Robert J. Sawyer,
(Tor, 2002)

The human imagination, unsurprisingly, likes to place humans at the centre of the universe. Science, on the other hand, tries to dispel such delusions of grandeur. Thus Galileo displaced the Earth from the centre to the periphery, and Darwin left little room for the idea of humans as possessors of some grand destiny. But at least humans are undisputedly the dominant species on Earth -- of all the early hominids only we survived, giving us the claim to being the best. Robert J Sawyer in his latest book Hominids attempts to deprive us of even this consolation.

An experiment in quantum computing inadvertently transports a scientist from one universe to a parallel one. The scientist is Ponter Boddit, a Neanderthal from a world in which Homo Sapiens died out in pre-historic times, leaving Neanderthals as the planet's dominant species. After a traumatic journey between universes Ponter awakens in our world where his kind are long extinct and Homo Sapiens are in charge.

The dramatic manner of Ponter's arrival conveys very well to the reader a sense of what it means for worlds to exist in parallel. On each of the worlds every point in space is mirrored exactly but events take a unique course. As he interacts with his new strange surroundings Ponter becomes that archetypal character of imaginative literature, the stranger through whose newly observant eyes readers are invited to re-examine their own world.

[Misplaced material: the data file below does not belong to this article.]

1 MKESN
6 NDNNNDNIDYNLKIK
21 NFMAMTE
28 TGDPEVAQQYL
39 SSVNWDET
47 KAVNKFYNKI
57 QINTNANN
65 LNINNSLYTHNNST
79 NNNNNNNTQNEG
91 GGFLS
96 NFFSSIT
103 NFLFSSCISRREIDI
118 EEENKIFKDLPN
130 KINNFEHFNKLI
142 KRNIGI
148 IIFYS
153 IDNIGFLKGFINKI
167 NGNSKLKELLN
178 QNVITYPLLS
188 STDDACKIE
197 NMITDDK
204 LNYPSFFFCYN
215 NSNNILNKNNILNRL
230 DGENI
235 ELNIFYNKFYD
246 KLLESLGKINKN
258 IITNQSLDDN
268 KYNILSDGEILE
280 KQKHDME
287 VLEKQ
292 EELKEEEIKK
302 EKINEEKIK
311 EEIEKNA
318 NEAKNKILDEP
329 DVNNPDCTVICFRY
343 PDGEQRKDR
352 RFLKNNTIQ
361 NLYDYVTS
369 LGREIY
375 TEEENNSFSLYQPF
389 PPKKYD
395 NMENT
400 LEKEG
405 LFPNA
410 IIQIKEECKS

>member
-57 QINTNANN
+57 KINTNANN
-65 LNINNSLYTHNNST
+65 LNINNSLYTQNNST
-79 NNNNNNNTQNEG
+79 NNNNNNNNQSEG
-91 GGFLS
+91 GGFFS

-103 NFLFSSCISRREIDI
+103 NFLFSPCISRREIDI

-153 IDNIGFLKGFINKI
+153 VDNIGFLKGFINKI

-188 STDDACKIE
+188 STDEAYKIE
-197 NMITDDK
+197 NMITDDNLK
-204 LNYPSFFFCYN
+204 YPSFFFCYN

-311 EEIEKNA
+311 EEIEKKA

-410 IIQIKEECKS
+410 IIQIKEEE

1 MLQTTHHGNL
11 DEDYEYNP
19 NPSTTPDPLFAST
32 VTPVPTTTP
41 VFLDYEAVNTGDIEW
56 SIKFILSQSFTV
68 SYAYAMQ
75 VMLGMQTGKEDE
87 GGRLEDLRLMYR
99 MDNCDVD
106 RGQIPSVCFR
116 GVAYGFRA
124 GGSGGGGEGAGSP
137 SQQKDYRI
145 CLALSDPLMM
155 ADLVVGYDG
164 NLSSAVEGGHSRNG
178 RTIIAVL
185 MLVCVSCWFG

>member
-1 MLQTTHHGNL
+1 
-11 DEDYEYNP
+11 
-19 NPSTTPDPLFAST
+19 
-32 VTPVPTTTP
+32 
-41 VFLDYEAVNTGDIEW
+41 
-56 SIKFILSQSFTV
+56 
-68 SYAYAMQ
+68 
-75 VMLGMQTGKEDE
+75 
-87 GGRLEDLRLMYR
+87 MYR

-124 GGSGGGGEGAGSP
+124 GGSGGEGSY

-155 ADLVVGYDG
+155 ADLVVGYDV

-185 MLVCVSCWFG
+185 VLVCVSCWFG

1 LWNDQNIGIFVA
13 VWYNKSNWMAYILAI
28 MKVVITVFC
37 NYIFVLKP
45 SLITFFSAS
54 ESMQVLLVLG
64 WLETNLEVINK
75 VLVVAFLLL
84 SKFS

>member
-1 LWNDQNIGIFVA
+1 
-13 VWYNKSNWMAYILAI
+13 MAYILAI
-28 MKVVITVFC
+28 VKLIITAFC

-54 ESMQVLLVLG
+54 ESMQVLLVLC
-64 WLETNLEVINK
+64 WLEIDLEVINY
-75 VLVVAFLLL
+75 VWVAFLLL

The practical and political consequences of a Neanderthal's arrival are well described and in a manner that does not allow them to slow the dynamics of the story or the development of its characters. Among these characters are those whom Ponter left behind in his world, and who face there severe legal and personal consequences resulting from his unexplained disappearance.

Typical of this novel's slick plot is the use made of a piece of Neanderthal technology that Ponter brings with him. This technological device is essential to the organization of Neanderthal society and plays a major part in the plot developments that occur in that world. Therefore the secondary use to which it is put in our world (as an aid to inter-species language communication) is uncontrived and successfully cuts out the annoying "me Tarzan" chest-thumping episodes that can so bog down "first-contact" stories.

Things are made interesting by the fact that the human scientist who befriends Ponter is a woman who has very recently been on the receiving end of an appalling act of random male violence. In the throes of the slow process of psychological recovery she nevertheless listens as Ponter tells about Neanderthal society and of how different it is from her own. A complex dialogue develops between the two of them, and while some of the differences between their worlds are stark, no simple answers emerge. Each species has its own way of dealing with anger, fear, jealousy and cruelty which, it seems, exist everywhere.

Hominids is the first volume in the projected The Neanderthal Parallax trilogy. Already we have been shown how human society reacts to a visit by an alternative "human" and it will of course be interesting to see what happens when, as seems likely, the visit is reciprocated. Volume one has, in mountaineering parlance, created a secure base-camp preparatory to the forthcoming climb (in future volumes) into the high regions of Homo Sapien/Neanderthal species interaction. Adventures on the ascent are anticipated, as are breathtaking vistas from the summit.

[ by Conor O'Connor ]
Rambles: 24 August 2002

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